Tuesday, October 18, 2011

Resources for TriCounty Community Network Attendees

Thanks for the opportunity to speak this morning at the TriCounty Community Network Meeting in conjunction with S.A.F.E.'s recognition of Domestic Violence Awareness Month.

I wanted to post a few resources I was not able to get to during our presentation this morning. Frankly, I enjoyed a broader panel experience (and abbreviated remarks) to provide a better variety of viewpoints on addressing the issue of domestic violence. I know that TCN will have contact information for the panel posted, so I won't repost that here.

However, here are some resources I mentioned (and a few which I did not):

1. This pamphlet, entitled "Be Safe Sensible Prepared" is a joint product of the American Bar Association Commission on Domestic Violence and the ABA Tort Trial & Insurance Practice Section. In addition, links to the two ABA groups are hyperlinked to their names above.

2. The Philadelphia Ordinance (Bill No. 090660-A) providing for leave for victims of domestic violence and/or sexual abuse may be found here. There's nothing in Federal or Pennsylvania law which would preclude individual municipalities from passing equivalent ordinances (except perhaps strident objections from local chambers of commerce.)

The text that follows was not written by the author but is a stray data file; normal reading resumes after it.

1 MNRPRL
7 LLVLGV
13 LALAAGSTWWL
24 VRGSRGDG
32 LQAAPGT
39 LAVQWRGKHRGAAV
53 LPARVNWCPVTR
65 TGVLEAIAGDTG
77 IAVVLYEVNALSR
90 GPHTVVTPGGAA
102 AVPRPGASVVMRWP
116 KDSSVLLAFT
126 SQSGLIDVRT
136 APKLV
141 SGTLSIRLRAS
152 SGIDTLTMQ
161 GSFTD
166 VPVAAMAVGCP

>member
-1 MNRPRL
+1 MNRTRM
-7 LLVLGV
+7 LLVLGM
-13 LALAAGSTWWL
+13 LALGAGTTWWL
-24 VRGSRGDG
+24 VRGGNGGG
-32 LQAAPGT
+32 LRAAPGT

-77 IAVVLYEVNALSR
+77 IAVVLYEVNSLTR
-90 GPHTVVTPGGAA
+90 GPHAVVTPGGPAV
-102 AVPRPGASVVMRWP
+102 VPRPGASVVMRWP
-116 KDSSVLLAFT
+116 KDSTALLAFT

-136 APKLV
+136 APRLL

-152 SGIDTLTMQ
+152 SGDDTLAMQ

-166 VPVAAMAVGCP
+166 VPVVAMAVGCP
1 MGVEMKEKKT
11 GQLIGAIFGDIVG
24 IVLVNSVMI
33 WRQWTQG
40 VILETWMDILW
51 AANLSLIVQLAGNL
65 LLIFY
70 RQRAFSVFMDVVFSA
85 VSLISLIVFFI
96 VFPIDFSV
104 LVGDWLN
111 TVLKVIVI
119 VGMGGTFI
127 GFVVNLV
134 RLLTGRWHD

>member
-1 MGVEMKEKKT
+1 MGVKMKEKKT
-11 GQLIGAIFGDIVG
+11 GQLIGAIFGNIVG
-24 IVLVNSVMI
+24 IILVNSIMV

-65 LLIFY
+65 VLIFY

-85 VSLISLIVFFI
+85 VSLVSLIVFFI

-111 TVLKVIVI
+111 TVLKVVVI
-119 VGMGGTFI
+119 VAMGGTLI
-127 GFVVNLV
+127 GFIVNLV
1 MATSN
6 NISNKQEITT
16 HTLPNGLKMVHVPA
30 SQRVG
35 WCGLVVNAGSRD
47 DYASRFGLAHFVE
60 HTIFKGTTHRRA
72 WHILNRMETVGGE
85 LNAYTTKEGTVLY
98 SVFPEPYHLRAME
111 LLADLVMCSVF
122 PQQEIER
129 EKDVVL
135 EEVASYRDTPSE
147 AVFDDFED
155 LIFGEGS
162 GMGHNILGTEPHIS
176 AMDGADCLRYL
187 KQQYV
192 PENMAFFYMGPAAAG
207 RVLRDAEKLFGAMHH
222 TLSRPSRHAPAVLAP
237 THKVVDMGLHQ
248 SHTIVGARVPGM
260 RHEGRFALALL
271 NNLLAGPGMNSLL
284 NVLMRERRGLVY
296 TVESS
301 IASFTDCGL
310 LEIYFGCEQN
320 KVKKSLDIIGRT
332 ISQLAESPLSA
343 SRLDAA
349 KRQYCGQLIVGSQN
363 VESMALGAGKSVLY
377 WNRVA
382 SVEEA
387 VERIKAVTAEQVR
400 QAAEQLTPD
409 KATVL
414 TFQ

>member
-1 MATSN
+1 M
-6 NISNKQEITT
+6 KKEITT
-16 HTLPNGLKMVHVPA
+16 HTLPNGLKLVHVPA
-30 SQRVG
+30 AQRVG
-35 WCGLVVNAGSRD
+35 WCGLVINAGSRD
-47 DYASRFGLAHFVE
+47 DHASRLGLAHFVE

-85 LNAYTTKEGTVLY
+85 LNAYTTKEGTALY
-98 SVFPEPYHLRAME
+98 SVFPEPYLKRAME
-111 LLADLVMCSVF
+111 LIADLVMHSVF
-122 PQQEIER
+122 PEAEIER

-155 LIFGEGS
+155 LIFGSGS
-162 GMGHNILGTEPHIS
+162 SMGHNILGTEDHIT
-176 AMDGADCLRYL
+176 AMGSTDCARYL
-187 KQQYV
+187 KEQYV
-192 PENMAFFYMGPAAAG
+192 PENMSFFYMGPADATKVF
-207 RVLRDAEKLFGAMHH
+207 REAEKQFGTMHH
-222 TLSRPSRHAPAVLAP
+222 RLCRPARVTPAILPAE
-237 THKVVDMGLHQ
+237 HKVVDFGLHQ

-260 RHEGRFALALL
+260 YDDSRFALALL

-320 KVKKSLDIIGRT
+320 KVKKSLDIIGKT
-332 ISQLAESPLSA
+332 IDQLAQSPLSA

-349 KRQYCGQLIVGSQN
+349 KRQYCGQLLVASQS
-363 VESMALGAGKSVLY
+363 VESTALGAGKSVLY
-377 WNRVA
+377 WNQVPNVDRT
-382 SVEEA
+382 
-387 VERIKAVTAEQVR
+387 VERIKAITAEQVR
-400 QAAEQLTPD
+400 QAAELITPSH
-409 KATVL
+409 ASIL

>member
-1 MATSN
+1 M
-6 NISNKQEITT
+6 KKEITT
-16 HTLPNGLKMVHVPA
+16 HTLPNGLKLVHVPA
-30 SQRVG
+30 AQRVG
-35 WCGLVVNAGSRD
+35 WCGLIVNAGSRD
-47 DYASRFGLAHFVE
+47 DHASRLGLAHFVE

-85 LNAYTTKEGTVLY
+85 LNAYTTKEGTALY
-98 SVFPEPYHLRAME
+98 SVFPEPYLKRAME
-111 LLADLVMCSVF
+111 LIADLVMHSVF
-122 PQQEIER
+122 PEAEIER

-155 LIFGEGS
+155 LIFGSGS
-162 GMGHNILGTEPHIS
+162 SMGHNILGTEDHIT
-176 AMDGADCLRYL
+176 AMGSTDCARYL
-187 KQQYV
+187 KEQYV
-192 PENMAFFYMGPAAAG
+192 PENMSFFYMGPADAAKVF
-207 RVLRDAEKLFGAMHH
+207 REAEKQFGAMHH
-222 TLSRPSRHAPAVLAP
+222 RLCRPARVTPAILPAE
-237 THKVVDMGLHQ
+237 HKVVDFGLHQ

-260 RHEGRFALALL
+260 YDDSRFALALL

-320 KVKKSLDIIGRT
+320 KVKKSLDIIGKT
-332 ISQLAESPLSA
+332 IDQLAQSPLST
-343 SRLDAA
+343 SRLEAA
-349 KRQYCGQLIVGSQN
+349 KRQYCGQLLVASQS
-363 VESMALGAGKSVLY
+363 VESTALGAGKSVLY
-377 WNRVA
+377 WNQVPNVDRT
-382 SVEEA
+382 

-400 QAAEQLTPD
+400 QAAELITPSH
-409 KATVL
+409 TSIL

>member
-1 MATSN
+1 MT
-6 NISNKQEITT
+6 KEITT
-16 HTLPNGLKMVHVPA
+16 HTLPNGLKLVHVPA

3. Information about two pieces of Federal legislation recently introduced can be found here ("Balancing Act of 2011") and here ("Healthy Families Act"). Since watching legislation made is like watching sausage being made (as Otto von Bismarck allegedly suggested), I cannot prognosticate the future for either bill.

4. In my research I also discovered this excellent piece called "Top 10 Things Employers Can Do About Domestic Violence" from the Crisis Connection, an organization located in Southern Indiana.

Finally, to restate my basic points:

1. Employers cannot ignore the problem of domestic violence, regardless of how "difficult" it is to address (as we heard this morning), liability is lurking around every corner;

2. Employers should have a policy and should plan for dealing with domestic violence (as more than one speaker suggested); and

3. There's lots of help available if you take the initiative.


Post a Comment